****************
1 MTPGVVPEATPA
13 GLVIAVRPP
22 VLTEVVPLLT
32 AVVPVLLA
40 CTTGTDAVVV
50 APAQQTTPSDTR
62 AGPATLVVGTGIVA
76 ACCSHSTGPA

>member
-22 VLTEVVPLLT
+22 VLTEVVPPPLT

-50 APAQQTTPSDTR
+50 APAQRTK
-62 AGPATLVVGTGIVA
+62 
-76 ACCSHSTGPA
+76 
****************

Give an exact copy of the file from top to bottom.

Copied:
1 MTPGVVPEATPA
13 GLVIAVRPP
22 VLTEVVPLLT
32 AVVPVLLA
40 CTTGTDAVVV
50 APAQQTTPSDTR
62 AGPATLVVGTGIVA
76 ACCSHSTGPA

>member
-22 VLTEVVPLLT
+22 VLTEVVPPPLT

-50 APAQQTTPSDTR
+50 APAQRTK
-62 AGPATLVVGTGIVA
+62 
-76 ACCSHSTGPA
+76 